The initial line-up of Velvett Fogg featured guitarist
Tony Iommi (later to make the big time with Black Sabbath).
Tony stayed in the line-up for only one gig before leaving to be replaced
temporarily by Ian Leighton - described as "a great blues guitarist"
by his friend Frank Wilson.
It was during this time that Pye Records
arranged a photo-shoot of the band for the cover
of their proposed first album (more about that later).
Material for the Velvett Fogg album would be supplied
by local songwriter/guitarist Keith Law
who became a friend of the band.
Keith was a veteran of the West Midlands music scene
having played in The Williamsons, Love and Understanding
Paint and Jardine.
Keith Law takes up the story;
"I was in the Rum Runner (Birmingham night club)
one night, when someone told me that Velvett Fogg
were looking for new material, and they introduced me to them.
I arranged to meet them at their rehearsal place, Langley Baths.
I went along the next day, and went through the following songs with them:
Yellow Cave Woman, Once Among The Trees and
Within' The Night and that was it!
The next couple of days, they were in London recording".
Before recording could begin in late 1968,
Ian Leighton departed
and was replaced by guitarist/vocalist
Paul Eastment (a cousin of the band's previous guitarist
Paul Eastment was also to contribute original compositions
for the album along with Frank Wilson, Graham Mullet
and Mick Pollard.
was released on the,
Pye label in January of 1969
By far the most controversial feature of the
Velvett Fogg album
was the record cover.
It displayed the pre-Paul Eastment line-up
of the band wearing garish make-up/body-paint and costume
but also included two well-endowed young women
wearing nothing but strategically applied body paint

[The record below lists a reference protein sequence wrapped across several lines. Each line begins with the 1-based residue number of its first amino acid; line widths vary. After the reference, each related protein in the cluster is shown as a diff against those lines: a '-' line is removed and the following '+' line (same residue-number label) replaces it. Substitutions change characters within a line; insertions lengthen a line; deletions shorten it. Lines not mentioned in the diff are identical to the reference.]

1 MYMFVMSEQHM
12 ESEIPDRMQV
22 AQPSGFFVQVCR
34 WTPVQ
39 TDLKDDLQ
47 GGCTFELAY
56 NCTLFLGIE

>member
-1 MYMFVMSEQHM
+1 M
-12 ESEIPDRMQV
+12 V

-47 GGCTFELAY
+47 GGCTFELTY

The girls were friends of the band
Graham Mullet, the drummer later married
the brunette who was a friend of Mick Pollard's
"It was in February 1969, that I met John Peel, at 'Mothers'
a club in Birmingham's, Erdington High Street
John, who had written the sleeve notes for the 1969 Velvett Fogg Album,
had been playing tracks off the album constantly on his radio shows.
He was in Birmingham, visiting the club,
which was renowned for its Progressive music acts.
I was there the same evening as John, and I introduced myself.
We had a couple of pints, and discussed both his sleeve notes,
and my participation in the album.
It is a night, I will of course, remember."
In memory of the late John Peel
Yellow Cave Woman
(Keith Law) 7:00
New York Mining Disaster
( B.R. & M. Gibb) 2:55
Wizard Of Gobsolod
(Paul Eastment) 2:57
Once Among The Trees
(Keith Law) 5:39
(Paul Eastment) 2:23
Come Away Melinda
(Minkoff, Hellerman) 5:55
Owed To The Dip
(Wilson, Mullett, Pollard, Eastment) 6:07
Within The Night
(Keith Law) 4:47
(Wilson, Mullett) 4:47
Bonus Track (CD)
Along with the album,
also released a single by the group.
It was a cover of the Tornado's
classic instrumental Telstar
and was recorded by the band
as requested by Jack Dorsey
who hoped to cash in
on the publicity,
surrounding the American moon landings
taking place at that time.
Frank Wilson returned to London
and joined Riot Squad
and then The Rumble Band
before following in
Rick Wakeman's footsteps to join
Paul Eastment started a Brum band called
Holy Ghost- later to become
with whom he recorded a couple of albums.
He later fronted another group called Resurrection
as well as recording with local folk singer Shirley Kent.
In the 1970's Graham Mullett
married the girl who was
on the bottom right of the album cover
In 1976 he moved to Ayrshire in Scotland
and worked as a lighting engineer
at the Gaiety Theatre in Ayr
they have both, since divorced
As far as we are aware was living in Scotland
but now back in Birmingham
(Thanks to Ade Mathews &
Vanessa Bryan for this information)
(Thanks to Ade Matthews &
Vanessa BryaAde Mathews
& Vanessa for this information)